What happens to the soul of a nation—and the meanings of safety and community—when we normalize mass shootings?
Psychiatrist and professor, Dr. Jonathan Metzl is a widely sought after speaker on topics ranging from race, racism, and mental health to “structural competency” and medical education, to health in the U.S. South, to the politics of racial resentment in America. In his genre-shifting book Dying of Whiteness, which won the 2020 Robert F. Kennedy Human Rights Award and many other honors, he changed how we understand what it means to be white in an age where the politics of racial resentment are higher than ever before. A regular commentator for major media outlets like ABC News and MSNBC, Metzl is also the Director of Vanderbilt’s Department of Medicine, Health, and Society, and author of several acclaimed books that challenge the ways we think about illness and health—including Dying of Whiteness, The Protest Psychosis, Prozac on the Couch, and Against Health.
The former Guggenheim fellow’s recent book, Dying of Whiteness, is filled with interviews with real, everyday Americans, and demonstrates the need for cooperation and diversity in a divided country. The book makes the case that many Americans vote against their own interests out of fear or ignorance, and this leads them to have worse health outcomes and quality of life. Public Books says that “Metzl’s shocking conclusions keep ringing in your head long after you put his book down.” Alondra Nelson of Columbia University and the Social Science Research Council calls his writing “pathbreaking, provocative, empathetic, and poignant.”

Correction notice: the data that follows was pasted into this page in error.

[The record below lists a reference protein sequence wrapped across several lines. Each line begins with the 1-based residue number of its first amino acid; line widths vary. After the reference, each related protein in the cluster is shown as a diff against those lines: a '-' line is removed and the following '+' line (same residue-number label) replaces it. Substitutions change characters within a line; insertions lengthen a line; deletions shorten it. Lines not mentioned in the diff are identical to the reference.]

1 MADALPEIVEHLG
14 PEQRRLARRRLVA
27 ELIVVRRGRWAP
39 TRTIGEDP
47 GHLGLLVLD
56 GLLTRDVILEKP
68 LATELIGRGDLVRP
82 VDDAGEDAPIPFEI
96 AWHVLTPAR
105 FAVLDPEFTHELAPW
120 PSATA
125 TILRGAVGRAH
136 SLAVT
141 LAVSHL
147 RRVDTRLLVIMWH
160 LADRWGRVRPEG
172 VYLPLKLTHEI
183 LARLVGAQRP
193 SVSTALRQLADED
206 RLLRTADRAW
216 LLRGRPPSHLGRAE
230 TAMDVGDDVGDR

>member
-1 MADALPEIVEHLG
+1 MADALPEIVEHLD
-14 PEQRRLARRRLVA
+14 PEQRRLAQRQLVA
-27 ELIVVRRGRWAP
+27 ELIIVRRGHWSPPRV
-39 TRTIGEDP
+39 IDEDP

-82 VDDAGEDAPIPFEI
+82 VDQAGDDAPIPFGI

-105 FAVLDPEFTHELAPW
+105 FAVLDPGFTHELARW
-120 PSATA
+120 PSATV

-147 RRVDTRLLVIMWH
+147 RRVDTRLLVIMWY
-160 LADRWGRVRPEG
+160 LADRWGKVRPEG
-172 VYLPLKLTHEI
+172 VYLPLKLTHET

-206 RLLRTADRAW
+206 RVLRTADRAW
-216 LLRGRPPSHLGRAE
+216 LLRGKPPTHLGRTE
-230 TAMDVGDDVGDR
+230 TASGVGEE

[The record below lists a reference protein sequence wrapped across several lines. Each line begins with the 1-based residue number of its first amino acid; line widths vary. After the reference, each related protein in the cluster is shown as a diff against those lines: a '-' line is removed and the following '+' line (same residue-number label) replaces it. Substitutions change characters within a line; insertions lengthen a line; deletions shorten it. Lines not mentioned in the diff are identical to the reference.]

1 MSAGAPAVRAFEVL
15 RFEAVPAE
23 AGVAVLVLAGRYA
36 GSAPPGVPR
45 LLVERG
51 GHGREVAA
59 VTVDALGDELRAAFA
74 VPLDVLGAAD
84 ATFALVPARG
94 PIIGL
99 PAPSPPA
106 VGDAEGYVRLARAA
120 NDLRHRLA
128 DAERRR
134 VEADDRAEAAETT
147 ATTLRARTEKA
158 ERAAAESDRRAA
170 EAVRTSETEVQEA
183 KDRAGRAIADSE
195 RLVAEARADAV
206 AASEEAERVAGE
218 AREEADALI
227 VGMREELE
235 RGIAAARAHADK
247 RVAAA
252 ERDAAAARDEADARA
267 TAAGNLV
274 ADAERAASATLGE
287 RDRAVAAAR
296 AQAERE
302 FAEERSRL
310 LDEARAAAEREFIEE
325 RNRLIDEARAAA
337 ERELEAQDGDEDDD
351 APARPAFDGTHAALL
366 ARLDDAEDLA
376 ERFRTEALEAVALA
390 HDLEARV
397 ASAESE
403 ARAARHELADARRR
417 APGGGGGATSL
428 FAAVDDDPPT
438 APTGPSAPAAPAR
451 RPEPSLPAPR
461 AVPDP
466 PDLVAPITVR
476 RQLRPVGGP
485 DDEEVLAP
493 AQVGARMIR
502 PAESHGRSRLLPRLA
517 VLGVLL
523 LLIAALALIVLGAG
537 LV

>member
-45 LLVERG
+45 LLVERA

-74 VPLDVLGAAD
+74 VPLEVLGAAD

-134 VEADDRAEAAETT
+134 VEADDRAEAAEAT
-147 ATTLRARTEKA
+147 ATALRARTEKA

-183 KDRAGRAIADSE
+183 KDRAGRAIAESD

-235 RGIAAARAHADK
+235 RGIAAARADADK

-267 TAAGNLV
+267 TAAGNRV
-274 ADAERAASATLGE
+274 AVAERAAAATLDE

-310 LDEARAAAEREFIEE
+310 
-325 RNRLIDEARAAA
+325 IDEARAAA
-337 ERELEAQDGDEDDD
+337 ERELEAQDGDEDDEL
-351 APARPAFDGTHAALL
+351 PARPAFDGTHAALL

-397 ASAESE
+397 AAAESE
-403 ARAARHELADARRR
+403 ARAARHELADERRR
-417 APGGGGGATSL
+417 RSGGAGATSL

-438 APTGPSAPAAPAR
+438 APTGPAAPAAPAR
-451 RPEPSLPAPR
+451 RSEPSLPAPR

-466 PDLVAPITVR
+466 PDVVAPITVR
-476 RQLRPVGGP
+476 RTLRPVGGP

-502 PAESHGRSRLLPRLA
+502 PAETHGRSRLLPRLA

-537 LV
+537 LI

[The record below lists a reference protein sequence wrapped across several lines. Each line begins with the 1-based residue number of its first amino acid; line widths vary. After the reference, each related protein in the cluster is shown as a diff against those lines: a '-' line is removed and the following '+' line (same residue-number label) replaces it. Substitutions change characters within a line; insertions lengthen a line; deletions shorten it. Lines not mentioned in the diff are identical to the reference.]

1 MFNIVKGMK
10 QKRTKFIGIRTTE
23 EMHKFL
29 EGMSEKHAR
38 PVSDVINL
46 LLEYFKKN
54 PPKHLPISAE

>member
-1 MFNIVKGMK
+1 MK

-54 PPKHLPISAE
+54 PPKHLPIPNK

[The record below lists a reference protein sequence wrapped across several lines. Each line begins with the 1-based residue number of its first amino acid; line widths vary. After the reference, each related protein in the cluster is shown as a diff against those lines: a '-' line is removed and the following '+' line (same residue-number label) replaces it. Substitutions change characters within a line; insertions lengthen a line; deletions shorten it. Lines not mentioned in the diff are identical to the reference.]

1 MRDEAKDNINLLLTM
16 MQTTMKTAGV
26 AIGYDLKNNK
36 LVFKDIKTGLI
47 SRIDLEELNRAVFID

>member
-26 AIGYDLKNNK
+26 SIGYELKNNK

Metzl is the Frederick B. Rentschler II Professor of Sociology and Psychiatry, and the director of the Department of Medicine, Health, and Society at Vanderbilt University. He is the winner of the 2020 APA Benjamin Rush Award for Scholarship, and has written extensively for the New York Times, Washington Post, VICE, Politico, and other major publications about the most urgent hot-button issues facing America and the world. He is a frequent media commentator on issues of public health and gun violence who has appeared on MSNBC’s Morning Joe, C-SPAN, CNN, AM Joy, PBS’s Amanpour & Co., HBO’s Real Time with Bill Maher, and many more.